An American may view the Otzer Bais Din as a random selection of fruits provided by a select group of champion farmers who strictly adhere to the laws of shmitta.  The Otzer Bais Din may be the distributor of these fruits, but their beauty and taste are enhanced by their quality, quantity and price.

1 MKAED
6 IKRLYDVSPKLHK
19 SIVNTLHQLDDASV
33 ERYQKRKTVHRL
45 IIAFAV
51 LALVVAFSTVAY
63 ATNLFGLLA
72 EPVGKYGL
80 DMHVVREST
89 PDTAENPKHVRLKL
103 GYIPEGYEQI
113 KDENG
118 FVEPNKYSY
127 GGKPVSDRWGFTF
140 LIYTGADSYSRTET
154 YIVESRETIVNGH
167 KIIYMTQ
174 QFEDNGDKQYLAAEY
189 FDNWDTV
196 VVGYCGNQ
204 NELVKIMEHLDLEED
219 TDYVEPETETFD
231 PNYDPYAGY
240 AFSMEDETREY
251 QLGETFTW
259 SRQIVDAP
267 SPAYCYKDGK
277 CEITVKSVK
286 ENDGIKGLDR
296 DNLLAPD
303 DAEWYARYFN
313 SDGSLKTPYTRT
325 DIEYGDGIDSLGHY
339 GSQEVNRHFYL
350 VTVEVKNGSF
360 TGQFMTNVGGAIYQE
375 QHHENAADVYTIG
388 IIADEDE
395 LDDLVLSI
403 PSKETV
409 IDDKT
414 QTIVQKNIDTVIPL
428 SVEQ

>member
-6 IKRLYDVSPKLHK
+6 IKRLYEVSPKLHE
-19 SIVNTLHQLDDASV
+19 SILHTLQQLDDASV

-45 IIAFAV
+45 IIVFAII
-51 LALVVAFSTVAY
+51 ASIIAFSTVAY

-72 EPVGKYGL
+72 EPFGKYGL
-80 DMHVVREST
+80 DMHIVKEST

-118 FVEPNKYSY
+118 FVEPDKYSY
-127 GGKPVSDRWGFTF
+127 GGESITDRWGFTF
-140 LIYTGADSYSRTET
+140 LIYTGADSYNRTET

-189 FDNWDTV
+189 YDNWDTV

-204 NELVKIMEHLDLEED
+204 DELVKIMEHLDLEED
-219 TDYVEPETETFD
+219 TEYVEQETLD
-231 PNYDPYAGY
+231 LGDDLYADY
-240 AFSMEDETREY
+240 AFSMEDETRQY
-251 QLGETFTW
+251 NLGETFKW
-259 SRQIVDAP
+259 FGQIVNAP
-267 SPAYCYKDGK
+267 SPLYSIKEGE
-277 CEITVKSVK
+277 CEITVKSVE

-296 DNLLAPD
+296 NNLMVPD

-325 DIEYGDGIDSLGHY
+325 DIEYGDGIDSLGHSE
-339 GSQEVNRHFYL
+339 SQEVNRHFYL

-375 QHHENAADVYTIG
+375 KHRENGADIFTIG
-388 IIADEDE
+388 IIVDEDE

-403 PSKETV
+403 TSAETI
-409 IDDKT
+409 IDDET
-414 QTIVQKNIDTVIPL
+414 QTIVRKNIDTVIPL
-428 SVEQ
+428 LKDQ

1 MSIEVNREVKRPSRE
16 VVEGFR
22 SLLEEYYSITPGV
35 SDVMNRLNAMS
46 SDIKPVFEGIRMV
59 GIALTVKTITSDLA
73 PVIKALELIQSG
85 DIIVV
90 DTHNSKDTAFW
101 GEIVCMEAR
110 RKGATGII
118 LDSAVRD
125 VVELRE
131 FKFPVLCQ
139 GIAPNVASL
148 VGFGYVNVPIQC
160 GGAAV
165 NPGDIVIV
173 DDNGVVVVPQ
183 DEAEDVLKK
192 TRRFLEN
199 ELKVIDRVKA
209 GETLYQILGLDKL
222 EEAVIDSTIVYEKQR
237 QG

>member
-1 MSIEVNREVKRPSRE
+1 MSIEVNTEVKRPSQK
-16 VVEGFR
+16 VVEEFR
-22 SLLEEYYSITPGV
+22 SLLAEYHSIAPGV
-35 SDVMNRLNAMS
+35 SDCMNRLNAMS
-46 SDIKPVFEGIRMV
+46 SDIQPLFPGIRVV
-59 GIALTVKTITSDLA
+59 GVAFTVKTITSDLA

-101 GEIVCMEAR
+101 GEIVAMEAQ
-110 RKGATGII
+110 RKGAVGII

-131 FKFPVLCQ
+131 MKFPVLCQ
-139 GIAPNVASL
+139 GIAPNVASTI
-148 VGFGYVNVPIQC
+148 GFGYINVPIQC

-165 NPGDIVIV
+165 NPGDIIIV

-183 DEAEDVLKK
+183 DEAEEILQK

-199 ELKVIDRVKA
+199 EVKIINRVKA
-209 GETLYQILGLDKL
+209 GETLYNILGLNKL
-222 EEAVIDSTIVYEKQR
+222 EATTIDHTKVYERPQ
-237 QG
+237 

As we know, fruits cannot be sold in a regular commercial setting; hence, the Otzer Bais Din is set up in a home mirpeset.  Furthermore, the Otzer Bais Din pays the workers a set fee for their efforts in the field.  These costs include picking and packing the fruit into sturdy corrugated boxes, shipping the fruit to the Stern home, and maintaining the Otzer Bais Din.  Trucks can transport 1,000 cases of fruit per delivery, sometimes as much as four times a day.  At times, fixed prices for containers of plums, pears, apples and mangoes may be less than 50% of the market price.  According to the minhag Yerushalayim and minhag Bnei Brak, the custom is to eat produce grown on land and in orchards owned by non-Jews, yivul nochri.  According to minhag Yerushalayim, these fruits are not vested with Kedushas Shevi’is and do not require special handling.  The minhag in Bnai Brak, which follows the ruling of the Chazon Ish, is to consider yivul nochri vested with Kedushas Shevi’is.  According to both customs, fruits purchased from the Otzer Bais Din are vested with Kedushas Shevi’is and must be treated with special sanctity.  Fruits that are imported from chutz la’aretz, outside Eretz Yisroel, are regular produce and are not vested with any special sanctity.